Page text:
Use cooking oil spray to coat tins. Spoon mixture into one loaf tin or two tall tin cans (to 3/4 full in each).

Cook for 40-45 minutes, checking after 25 minutes if using tin cans as cooking time varies depending on the size of your can.

Remove carefully from tin and serve cut in slices with a thick smear of butter.

 

 

This post is part of a three-part series in which I feature the Ford Kuga Titanium. As part of the Kidspot Voices of 2014 competition I was selected to drive the car for 6 weeks and blog about it, with the hope of winning some lovely prizes. All the views expressed are my own, and I don’t write what I don’t believe.

20 thoughts on “Family Favourite Date and Walnut Loaf

  1. Simon says:

    Using a old tin to bake with is such a novel idea. I loved the story behind the cake too – everyone has childhood memories of long and cramped car journeys! We used to drive from England all the way down to the South of France or Italy.

    1. Amelia says:

      Simon, South of France and Italy sound a hell of a lot more glamorous than Adelaide! I think I would have been a bit more forgiving of the cramped space if there was gelato at the other end of the trip 😉

  2. shazzameena says:

    My mum had one of those tins but recently sent it to the charity shop, I think…

    1. Amelia says:

      Oh no! I went into every op shop in Kyneton in the hope of finding one, but no luck. She could have sold it on ebay for a profit!

      1. shazzameena says:

        I must get her into the world of ebay!

    2. You can always cook it in a regular tin or as the picture shows use a large tin thad beans or spaghetti as it still comes out beautifully and is one of my all time favourite just short of my boiled fruit cake. Make the recipe your own by tweaking the ingredients to your favourite flavours, I know my my family enjoy my spin on some of the recipes, Happy Baking 🙂

  3. LOVE this family favourite Amelia… especially as it has such a great memory attached to it! The days of family road-trips and hot, sticky vinyl seats – yes, I can relate completely! Eye-Spy and number-plate cricket… Anodised metal picnic cups pulled out from their leather case in the glove box… The good ol’ days! 🙂

    1. Amelia says:

      YES Margot! I’d forgotten about the leather case of anodised metal cups! Thanks for the reminder. I’ll have to look out for some in op shops.

  4. margaret21 says:

    I’m all out of kilter when I read your posts! We’ve just had our first frosts here in the UK, and our autumn leaves are falling fast. So your wintry cake is just the thing. And I love your ideas about the tins. I can feel Christmas hamper gifts coming on…..

    1. Amelia says:

      Great idea Margaret, they’d make a great Christmas hamper gift. Enjoy those autumnal days. I’m suffering from spring hayfever on this side of the globe.

  5. KerryCan says:

    Fun post, all the way around! The nostalgia of the family car trip really resonated–I can remember similar trips, although I grew up halfway around the world. I love the round photos–such a clever idea–but I really, really love that pink and gold dishtowel!

    1. Amelia says:

      Thanks! I love the dish towel too! I got it at a tag sale when I worked at Martha Stewart – they were the best tag sales ever!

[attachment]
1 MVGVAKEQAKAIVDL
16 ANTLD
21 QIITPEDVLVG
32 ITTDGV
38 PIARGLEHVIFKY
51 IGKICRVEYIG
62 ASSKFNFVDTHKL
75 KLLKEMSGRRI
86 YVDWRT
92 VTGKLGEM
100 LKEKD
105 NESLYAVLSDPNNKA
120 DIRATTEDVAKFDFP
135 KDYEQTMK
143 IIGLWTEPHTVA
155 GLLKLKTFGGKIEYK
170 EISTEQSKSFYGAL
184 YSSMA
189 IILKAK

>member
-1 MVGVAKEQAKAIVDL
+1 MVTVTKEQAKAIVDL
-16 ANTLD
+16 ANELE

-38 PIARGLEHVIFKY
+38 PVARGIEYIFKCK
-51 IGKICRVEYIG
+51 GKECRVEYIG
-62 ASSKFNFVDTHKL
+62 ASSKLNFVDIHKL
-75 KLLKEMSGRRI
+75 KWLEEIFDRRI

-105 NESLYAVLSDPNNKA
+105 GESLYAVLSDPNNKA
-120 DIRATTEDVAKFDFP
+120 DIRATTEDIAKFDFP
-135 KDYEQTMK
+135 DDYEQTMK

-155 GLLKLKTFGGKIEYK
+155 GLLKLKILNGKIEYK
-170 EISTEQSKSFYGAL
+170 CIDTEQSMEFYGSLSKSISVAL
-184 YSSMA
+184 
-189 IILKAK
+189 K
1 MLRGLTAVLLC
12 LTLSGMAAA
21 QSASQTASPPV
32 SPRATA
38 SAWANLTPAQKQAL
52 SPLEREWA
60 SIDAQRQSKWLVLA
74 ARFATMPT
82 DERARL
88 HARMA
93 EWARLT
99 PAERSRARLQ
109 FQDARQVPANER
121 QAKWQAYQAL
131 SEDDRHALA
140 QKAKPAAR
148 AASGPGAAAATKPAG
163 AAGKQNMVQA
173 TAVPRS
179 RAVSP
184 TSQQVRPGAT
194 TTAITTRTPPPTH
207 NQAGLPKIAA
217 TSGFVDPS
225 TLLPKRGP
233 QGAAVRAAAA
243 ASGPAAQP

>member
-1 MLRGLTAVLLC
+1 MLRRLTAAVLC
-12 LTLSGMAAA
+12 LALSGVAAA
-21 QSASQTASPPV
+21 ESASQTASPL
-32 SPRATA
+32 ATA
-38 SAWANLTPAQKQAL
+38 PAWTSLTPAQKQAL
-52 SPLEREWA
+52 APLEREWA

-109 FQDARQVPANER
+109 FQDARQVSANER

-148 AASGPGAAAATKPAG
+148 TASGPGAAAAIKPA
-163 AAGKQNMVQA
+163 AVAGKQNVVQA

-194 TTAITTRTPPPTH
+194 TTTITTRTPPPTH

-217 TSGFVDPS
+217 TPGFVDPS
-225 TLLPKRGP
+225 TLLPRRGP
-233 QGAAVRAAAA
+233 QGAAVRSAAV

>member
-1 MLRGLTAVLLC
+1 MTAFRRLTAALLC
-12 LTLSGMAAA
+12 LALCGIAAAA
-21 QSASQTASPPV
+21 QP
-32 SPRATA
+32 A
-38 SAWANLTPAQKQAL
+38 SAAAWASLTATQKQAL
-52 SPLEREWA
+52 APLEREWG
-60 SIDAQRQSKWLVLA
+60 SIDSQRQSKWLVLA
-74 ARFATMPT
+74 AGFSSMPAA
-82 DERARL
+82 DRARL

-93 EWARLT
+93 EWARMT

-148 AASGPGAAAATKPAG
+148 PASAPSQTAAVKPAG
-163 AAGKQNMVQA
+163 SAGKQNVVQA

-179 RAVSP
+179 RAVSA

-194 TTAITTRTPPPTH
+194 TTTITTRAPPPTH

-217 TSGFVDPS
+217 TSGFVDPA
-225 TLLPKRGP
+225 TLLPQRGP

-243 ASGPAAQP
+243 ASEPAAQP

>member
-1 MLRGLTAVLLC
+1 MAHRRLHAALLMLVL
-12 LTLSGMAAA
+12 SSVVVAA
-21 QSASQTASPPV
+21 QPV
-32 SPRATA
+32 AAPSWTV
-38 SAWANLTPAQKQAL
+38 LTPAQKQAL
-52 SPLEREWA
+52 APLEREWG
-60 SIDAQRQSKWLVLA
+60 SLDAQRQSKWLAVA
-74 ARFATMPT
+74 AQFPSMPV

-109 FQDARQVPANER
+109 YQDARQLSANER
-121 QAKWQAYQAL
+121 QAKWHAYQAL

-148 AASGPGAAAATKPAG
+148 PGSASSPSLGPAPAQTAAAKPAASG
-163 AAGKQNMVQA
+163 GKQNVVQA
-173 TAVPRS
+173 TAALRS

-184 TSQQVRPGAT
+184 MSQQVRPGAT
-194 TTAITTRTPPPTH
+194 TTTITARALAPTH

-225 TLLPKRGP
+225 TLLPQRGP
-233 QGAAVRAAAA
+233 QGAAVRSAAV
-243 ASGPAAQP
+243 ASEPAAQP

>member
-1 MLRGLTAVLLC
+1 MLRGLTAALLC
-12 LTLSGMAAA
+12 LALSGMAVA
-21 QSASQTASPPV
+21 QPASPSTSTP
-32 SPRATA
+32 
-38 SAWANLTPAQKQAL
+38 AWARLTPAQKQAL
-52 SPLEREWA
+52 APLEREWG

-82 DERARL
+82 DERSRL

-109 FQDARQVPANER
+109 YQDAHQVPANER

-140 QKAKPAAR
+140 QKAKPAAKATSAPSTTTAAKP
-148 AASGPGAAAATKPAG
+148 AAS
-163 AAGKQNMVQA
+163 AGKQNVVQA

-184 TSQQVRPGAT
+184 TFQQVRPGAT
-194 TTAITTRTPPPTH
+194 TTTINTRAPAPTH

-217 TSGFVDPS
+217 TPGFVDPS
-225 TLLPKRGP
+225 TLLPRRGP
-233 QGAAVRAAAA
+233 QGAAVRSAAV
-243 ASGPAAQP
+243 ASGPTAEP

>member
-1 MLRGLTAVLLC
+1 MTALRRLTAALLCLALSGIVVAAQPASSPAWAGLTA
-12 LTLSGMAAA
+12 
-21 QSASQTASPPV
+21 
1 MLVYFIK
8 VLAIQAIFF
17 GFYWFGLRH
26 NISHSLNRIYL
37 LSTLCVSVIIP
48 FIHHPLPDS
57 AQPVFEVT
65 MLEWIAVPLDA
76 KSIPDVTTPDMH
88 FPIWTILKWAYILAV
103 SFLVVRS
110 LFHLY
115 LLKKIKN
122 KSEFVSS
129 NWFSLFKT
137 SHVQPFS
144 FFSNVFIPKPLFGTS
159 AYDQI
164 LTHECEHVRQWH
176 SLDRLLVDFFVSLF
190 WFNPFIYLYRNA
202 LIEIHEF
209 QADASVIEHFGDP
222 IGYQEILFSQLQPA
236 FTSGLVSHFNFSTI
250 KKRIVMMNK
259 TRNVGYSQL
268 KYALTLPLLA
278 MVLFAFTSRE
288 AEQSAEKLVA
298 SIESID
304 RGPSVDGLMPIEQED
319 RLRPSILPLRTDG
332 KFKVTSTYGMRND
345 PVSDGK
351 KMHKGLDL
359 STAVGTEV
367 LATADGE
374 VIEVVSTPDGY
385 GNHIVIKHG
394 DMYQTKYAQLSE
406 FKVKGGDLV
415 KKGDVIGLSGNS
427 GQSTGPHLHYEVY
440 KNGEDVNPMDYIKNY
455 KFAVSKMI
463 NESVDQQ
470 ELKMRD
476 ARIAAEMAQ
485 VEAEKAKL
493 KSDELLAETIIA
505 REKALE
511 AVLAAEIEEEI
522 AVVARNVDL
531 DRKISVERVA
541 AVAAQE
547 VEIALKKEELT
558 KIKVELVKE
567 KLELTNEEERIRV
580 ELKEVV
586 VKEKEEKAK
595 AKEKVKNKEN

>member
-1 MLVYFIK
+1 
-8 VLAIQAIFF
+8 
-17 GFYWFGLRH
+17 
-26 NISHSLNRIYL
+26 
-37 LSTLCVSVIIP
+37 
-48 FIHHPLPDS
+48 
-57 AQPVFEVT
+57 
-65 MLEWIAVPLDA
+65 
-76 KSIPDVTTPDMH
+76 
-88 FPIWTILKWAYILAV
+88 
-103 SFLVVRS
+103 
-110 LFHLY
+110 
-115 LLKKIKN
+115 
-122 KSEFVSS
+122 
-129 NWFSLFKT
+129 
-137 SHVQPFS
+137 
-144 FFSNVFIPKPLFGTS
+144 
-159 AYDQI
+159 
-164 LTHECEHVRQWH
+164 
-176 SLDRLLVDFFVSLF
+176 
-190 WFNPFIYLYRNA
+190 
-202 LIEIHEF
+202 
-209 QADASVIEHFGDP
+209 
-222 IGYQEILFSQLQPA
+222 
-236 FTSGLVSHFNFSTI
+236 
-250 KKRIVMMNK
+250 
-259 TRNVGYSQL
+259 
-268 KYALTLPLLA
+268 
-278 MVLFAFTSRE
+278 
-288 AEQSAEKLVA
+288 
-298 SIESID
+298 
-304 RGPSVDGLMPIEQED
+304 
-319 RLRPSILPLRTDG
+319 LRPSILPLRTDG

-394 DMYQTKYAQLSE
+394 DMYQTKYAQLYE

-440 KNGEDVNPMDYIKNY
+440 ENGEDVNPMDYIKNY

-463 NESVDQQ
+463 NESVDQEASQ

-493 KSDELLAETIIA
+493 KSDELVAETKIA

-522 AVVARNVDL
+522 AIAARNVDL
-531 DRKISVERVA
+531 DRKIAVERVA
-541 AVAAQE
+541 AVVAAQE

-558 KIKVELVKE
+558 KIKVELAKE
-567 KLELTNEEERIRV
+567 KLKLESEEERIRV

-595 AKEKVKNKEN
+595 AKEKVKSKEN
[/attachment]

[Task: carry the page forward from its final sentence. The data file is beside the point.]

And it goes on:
6. Sam Sin says:

    Thumbs up to socks and sandals, especially when they match your entire outfit! Lovely cake recipe too 🙂

    1. Amelia says:

      Oh yes, I was all about matching. I had a wardrobe made up of exclusively aqua and white clothes one season!

      1. Sam Sin says:

        Any photographic evidence? 😉

      2. Amelia says:

        Ha! None that I’m sharing, socks and sandals is enough of an insight into my childhood for one week 😉

  7. Saskia (1=2) says:

    Lovely post Amelia. GREAT photos. Especially love the circle arrangement. Good on you for tackling cake in a tin. Looks perfect – love that the tin functions as its own container too (and how ace is that fold-down tray in the Kuga)!
    PS. So much I can relate to in the stories of your early family road trips… those vinyl car seats! Never did understand why my dad always wore shorts. Ouch! And the suffocating pipe smoke 🙂

    1. Amelia says:

      The airline tray in the back seat is so cool Sas! I would have loved that as a kid. A definite step up from the smoke-stained Sigma that smelled like a pipe was burning even when it wasn’t.

  8. sparklesr says:

    Looks very tasty I will have to try this out…dates make a very tasty alternative to sugar, when you can’t eat glucose!!!

  9. stateeats says:

    LoL, some experiences are universal. I spent my entire childhood in the back seat of a Chevy Impala station wagon trying not heave due to my dad’s nasty cigar smoke while driving from upstate NY to NYC to visit all my relatives. Ahh, those were the days! Enjoyed your post and recipe.

What do you think?

Fill in your details below or click an icon to log in:

WordPress.com Logo

You are commenting using your WordPress.com account. Log Out / Change )

Twitter picture

You are commenting using your Twitter account. Log Out / Change )

Facebook photo

You are commenting using your Facebook account. Log Out / Change )

Google+ photo

You are commenting using your Google+ account. Log Out / Change )

Connecting to %s

%d bloggers like this: